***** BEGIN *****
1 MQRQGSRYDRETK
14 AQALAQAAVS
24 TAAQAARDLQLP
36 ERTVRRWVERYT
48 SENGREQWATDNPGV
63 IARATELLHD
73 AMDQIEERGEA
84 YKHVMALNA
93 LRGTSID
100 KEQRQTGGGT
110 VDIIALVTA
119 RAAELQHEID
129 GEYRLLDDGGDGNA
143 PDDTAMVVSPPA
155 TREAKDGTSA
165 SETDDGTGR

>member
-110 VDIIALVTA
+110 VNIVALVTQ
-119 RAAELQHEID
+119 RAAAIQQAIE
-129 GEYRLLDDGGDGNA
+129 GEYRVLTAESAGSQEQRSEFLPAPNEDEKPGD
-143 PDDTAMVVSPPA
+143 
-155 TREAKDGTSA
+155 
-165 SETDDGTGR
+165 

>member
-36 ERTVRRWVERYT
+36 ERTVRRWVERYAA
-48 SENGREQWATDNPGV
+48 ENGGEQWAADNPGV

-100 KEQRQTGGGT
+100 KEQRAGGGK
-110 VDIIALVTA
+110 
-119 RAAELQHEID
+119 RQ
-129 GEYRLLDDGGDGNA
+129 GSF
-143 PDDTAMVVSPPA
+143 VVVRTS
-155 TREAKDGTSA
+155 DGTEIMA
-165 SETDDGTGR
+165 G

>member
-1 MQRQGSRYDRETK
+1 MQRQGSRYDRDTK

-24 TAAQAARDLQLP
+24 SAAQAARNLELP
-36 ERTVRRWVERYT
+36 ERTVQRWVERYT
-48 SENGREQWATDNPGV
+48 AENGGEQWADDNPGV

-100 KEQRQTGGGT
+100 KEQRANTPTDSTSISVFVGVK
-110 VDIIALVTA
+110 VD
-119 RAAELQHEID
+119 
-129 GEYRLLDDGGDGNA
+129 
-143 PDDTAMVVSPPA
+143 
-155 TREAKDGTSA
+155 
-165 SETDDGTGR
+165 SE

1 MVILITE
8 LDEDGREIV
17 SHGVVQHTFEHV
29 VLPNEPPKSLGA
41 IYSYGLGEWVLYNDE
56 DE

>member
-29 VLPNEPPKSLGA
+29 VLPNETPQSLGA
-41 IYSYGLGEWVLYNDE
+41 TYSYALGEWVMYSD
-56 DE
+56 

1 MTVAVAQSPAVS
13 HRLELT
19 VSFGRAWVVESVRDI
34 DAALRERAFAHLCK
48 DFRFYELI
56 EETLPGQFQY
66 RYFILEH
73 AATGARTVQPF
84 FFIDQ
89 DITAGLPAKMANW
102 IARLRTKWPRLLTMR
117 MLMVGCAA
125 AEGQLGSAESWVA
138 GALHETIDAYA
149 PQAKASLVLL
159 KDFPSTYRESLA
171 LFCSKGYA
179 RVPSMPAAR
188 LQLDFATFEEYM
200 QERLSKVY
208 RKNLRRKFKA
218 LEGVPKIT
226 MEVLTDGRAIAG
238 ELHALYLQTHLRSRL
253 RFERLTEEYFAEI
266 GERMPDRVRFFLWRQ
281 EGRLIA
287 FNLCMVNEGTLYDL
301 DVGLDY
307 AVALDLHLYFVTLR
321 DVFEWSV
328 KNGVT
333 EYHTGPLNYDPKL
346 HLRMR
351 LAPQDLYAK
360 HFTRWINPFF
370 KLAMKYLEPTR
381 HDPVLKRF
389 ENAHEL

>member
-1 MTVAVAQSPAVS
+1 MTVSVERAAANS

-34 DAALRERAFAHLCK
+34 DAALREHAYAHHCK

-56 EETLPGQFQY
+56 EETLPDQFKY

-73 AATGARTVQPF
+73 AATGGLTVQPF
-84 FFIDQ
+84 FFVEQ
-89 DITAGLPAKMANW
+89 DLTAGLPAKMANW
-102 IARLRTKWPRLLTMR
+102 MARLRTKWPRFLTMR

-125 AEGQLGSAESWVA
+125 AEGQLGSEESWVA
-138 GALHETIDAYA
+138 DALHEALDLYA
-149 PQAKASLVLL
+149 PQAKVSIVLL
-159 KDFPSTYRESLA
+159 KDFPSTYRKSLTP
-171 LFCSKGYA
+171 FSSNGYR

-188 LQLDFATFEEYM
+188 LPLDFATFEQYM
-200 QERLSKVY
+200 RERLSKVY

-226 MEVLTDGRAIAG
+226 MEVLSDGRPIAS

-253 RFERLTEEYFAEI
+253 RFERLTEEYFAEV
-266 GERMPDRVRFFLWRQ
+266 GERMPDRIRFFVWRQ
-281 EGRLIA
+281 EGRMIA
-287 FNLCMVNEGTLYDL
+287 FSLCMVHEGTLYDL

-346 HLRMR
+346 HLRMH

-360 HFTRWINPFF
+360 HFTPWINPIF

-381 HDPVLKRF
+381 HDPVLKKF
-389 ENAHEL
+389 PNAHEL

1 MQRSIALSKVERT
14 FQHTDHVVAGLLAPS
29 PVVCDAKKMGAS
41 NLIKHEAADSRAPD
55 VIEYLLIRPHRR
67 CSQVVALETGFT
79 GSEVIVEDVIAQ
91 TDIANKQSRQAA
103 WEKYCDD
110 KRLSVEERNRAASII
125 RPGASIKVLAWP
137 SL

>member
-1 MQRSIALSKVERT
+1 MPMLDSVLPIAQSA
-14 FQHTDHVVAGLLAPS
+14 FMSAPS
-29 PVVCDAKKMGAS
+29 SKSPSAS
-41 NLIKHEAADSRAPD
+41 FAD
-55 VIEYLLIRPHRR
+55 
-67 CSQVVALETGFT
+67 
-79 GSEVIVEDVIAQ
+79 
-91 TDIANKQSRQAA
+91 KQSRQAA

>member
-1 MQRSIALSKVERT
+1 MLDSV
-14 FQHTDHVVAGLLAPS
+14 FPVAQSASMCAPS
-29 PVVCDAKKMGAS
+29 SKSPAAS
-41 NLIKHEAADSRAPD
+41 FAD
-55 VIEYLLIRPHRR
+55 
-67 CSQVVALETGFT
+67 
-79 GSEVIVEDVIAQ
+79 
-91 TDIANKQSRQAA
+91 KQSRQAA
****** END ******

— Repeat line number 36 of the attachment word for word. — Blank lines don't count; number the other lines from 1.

+100 KEQRAGGGK